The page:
This is amazing - I loved the details in this piece. Very well written!!
Love this... a wonderfully accurate picture of how age is creeping up on all of us. (I become more of a recluse every day... destined to die a mysterious death.)
nonamedufus said…
Thank you! You're too kind.
nonamedufus said…
There are some, ahem, autobiographical elements in here.
ReformingGeek said…
Nice job. Do you feel a wee bit older today?
nonamedufus said…
You hush now about my wee bits.
Indigo Roth said…
Dude, nice bit of work! Roth
nonamedufus said…
Thank you kind sir.

Popular posts from this blog

My Back Pages - November

I read five books last month bringing my year to date total to 61, well past the 50 I estimated at the beginning of the year. And I've yet to get through December.

The month started out with The Nix, the debut novel by Nathan Hill which has been receiving a lot off positive reviews. In it Hill flips back and fourth from the 1968 Chicago protests and 2011 in a desperate search for the truth behind why his mother abandoned him at an early age. In between Hill takes on politics, the media and addiction as well as other aspects of society. It's a well-spun tale and I quite enjoyed reading it.

Next up was the auto-biographical I Am Brian Wilson of Beach Boys fame. This was somewhat of a scattered affair but an interesting read nonetheless. Wilson - or his ghostwriter - however is no Hemingway.

Then it was on to one of my favourite authors, Ian Rankin and his latest tale of now retired Inspector John Rebus, Rather Be The Devil. I never tire of these stories and this is the 21st in …

My Back Pages - 2016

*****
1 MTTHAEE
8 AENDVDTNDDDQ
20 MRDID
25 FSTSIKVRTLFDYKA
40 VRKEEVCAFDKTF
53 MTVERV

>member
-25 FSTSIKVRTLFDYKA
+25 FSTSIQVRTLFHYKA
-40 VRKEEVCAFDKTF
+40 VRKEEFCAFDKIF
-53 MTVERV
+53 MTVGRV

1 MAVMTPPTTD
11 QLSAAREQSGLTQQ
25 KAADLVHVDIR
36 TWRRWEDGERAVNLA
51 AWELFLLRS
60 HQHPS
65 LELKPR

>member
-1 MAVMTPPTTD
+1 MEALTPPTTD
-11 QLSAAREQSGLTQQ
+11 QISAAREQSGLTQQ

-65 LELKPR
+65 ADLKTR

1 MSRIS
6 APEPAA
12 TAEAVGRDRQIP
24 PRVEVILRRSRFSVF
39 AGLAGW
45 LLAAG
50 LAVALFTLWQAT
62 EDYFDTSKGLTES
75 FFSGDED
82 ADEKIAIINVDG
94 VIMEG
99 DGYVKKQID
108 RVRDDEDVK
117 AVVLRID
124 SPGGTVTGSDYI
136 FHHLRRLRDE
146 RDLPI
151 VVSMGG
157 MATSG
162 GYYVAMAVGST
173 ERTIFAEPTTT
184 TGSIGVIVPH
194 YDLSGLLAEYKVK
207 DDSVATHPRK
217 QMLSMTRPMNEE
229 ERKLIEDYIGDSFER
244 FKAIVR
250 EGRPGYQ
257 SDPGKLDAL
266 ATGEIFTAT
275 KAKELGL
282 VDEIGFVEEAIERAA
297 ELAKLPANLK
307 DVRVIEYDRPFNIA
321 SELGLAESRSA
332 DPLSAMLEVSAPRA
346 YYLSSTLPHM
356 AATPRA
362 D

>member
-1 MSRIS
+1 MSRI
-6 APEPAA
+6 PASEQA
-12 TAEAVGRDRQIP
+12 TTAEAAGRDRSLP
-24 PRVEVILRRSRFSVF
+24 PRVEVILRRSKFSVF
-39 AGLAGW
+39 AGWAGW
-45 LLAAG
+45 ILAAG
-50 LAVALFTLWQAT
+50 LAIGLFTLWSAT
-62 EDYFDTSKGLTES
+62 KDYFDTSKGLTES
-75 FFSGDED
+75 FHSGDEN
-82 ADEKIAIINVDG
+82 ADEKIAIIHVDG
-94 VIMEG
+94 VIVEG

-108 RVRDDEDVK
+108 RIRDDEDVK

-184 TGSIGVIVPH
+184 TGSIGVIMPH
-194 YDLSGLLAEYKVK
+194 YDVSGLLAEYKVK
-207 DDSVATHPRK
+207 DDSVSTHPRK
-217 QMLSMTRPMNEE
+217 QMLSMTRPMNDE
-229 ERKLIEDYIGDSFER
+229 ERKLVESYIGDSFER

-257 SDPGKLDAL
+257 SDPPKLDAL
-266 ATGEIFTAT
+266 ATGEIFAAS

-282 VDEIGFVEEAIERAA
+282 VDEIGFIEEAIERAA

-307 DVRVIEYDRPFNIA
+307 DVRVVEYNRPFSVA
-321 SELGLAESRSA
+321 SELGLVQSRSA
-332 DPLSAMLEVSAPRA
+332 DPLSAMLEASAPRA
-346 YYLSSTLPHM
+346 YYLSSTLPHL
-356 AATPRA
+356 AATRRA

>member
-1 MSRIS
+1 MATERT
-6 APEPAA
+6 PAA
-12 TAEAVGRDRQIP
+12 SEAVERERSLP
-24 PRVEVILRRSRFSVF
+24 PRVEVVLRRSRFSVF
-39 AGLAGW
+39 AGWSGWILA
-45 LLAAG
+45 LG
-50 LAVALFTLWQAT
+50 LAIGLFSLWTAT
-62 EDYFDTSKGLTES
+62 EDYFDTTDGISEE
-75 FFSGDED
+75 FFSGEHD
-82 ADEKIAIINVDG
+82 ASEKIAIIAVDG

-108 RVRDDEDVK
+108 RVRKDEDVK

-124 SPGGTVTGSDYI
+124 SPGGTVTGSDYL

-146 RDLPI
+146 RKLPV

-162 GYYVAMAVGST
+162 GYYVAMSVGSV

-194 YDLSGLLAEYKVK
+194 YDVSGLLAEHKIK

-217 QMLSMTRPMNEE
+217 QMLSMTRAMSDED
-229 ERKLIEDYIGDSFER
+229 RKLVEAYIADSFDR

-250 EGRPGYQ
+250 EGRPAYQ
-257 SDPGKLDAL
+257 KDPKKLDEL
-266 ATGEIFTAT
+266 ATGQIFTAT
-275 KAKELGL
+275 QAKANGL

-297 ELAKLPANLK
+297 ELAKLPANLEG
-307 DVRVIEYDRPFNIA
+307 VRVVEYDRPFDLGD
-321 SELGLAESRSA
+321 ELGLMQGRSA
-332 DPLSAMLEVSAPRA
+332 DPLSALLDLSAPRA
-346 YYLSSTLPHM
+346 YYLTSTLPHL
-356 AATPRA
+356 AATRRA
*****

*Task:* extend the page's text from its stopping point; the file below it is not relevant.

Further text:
Here, as promised is a month-by-month breakdown of the 67 books I delved into this year. I got off to a strong start and then my intake dwindled for a couple of months until picking back up in April. I'll let you in on my favourites at the end of this list.

January

Here, There and Everywhere:
My Life Recording the Music of the Beatles - Geoff Emerick - ****
H is for Hawk - Helen Macdonald - ***
Close To The Edge - The Story of Yes - Chris Welch - ***
Sweet Caress - William Boyd - ****


February

Purity by Jonathan Franzen 
Still Alice by Lisa Genova.


March

Natchez Burning - Greg Iles
The Promise (Elvis Cole #20) - Robert Crais

April

The Snowman (Harry Hole)- Joe Nesbo ****
Phantom (Harry Hole) - Joe Nesbo ****
The Leopard (Harry Hole) - Jo Nesbo ****


May

George Harrison Reconsidered ***
The Heart Goes Last - Margaret Atwood ****
Dropping The Needle - The Vinyl Dialogues Volume II ***
The Electric Mist with the Confederate Dead, (Dave Robicheaux #6) - James Lee Burke****


June/.July

 Lust and Wonder - Aug…

I Do

It was noon. The sun shone brightly in the sky. Birds chirped merrily in the trees. The sounds of traffic drifted up from the street. George picked up his keys and headed for the apartment door. This was a special day. Perhaps the most special day of his life to date. Today was the day he would ask Georgina to marry him. Georgina was his girlfriend. French. From France.

He'd covered all the bases. He'd bought the ring, a bouquet of flowers and a set of knee pads. If she said "no" at least they'd have a good laugh over the knee pads. If she said yes they'd remember him down on his knees this day forever.

He grabbed everything, locked the apartment door and descended the stairs. The restaurant was nearby so he decided to walk. As he waited on the corner for the light to change he thought of spending the rest of his life with Georgina. Not that he was being presumptuous but he had a good sense she felt the same way too. He was sure it was kismet. And besides wi…